I’ve realized that I’m not the turn-a-blind-eye bigot that I often assume I am, because of my race and my class. I tend to be very hard on myself, sparing no self-criticism about how I handle things. But over the weekend, I had a long think (and a few tears) about how I conduct myself around other people, and I actually reach out to people different from me, far more often with kindness, love, and compassion, than most (white middle-class) people around me. It’s a regular observation. And I actually do make an effort to extend myself and try to make the world a better place, as much as I can. The times when I fall short, I realized it’s actually Aspergers that’s screwing things up — confusing me about rules of interaction, or overwhelming me with sensory input, so that it’s next to impossible for me to figure out what to do next. I don’t walk past people who need help because I don’t care (which I have thought for the longest time). I walk past because I’m so limited and overwhelmed by sensory input, that I don’t even realize they need help, until after I’ve walked past them. And then I feel terrible, because it feels like I did it on purpose… when I didn’t even realize till a few minutes after the opportunity to help had passed.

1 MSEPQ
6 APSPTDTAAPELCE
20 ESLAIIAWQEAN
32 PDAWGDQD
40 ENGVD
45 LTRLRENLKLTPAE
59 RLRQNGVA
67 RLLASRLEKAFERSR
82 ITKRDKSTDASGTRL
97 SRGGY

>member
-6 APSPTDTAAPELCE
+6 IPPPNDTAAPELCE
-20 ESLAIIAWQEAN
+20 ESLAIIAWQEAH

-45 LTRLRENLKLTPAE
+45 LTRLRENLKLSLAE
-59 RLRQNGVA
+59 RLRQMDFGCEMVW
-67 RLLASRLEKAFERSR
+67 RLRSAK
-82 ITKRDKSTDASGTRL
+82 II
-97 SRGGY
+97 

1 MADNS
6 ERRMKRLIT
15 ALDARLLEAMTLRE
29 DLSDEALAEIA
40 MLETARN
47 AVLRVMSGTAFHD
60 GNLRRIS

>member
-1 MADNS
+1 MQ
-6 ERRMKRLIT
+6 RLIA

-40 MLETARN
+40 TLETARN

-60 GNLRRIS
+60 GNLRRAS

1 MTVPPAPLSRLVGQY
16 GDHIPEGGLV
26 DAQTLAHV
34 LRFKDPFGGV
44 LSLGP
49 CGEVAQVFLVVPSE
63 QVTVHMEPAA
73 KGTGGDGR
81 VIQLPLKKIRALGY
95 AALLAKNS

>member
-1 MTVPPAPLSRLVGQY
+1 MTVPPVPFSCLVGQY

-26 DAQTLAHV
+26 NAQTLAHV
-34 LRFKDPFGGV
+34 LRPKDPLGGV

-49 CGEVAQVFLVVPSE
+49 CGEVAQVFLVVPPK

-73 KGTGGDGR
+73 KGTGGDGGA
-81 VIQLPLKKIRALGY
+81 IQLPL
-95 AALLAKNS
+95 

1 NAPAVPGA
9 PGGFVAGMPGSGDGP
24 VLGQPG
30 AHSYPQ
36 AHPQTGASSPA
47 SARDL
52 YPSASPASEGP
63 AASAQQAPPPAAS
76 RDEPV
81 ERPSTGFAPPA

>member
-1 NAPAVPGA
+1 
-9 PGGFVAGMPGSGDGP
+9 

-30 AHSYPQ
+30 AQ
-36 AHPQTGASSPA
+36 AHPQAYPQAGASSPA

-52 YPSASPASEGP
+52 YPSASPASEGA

I also realized one of the things that has messed up my ability to ask for and get help with Aspergers — namely, that AS has an effect on some people that emboldens them and reduces their inhibitions, while with others, it increases their inhibitions and causes them to retreat into themselves. I think that this is one of the reasons that Aspergers is so often missed in women (and a number of introverted Aspie/autistic men) —  namely, that all the scientists and doctors and researchers are expecting Aspies to act like Sheldon Cooper and be cluelessly outgoing and uninhibited by our neurodivergence. We’re supposed to be assertively clumsy, never realizing what’s going on around us. Aspergers is supposed to reduce our awareness about our shortcomings, even while it overwhelms us with other sensory information.